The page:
|Houseboats on the North Branch of the Chicago River at Belmont Avenue with Riverview in the background. 1927|
|This photograph shows Mrs. George Wellington Streeter on her houseboat in 1922, the year after her husband died. The boat was moored adjacent to the Ogden Slip, just north of the mouth of the Chicago River.|
It was cheap! Houseboat living was a way to avoid things like real estate taxes and high rents, not to mention that housing was scarce. One newspaper article said that residents paid an average of a dollar a month to moor their houseboats, which had many of the comforts of houses on land. Some boats were wired for electricity and were hooked up to city plumbing; others used generators. Many heated their floating homes with oil stoves during the winter. There was even a houseboat bar for a time, which the law shut down.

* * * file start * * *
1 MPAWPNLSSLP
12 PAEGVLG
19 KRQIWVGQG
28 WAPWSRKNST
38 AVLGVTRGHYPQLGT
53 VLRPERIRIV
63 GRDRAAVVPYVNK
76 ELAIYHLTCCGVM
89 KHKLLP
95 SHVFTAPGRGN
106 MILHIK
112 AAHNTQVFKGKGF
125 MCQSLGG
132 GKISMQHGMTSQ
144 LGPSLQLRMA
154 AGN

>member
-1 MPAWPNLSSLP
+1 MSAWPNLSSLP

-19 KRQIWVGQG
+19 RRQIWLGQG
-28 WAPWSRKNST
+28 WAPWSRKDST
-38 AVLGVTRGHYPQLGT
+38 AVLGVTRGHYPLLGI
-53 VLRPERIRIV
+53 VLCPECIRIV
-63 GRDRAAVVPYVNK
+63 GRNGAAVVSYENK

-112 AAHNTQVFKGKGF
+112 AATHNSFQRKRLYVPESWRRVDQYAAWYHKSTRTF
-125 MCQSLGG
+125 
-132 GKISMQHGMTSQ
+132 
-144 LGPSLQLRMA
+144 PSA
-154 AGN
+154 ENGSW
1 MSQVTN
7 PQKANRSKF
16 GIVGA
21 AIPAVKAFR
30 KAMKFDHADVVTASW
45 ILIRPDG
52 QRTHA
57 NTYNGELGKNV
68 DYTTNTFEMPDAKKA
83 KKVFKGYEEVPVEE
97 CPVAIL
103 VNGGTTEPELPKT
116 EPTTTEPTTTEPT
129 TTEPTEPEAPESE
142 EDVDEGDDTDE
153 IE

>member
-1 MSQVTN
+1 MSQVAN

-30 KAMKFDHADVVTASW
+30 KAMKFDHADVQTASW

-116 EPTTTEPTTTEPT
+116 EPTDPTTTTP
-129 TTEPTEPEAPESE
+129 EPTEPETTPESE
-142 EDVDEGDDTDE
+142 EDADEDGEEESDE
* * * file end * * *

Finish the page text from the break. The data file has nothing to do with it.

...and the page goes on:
|In this photograph, taken along the north branch of the Chicago River at Western Avenue in 1927, houseboats seem a part of the residential neighborhood seen in the background.|
|Houseboats on the North Branch of Chicago River.|
|Houseboats on the north branch of the Chicago River. 1941|
ADDITIONAL READING: The Henry C. Grebe & Co. Inc. Shipyard was on the Chicago River at Belmont Avenue Building U.S. Navy Ships.
Compiled by Neil Gale, Ph.D.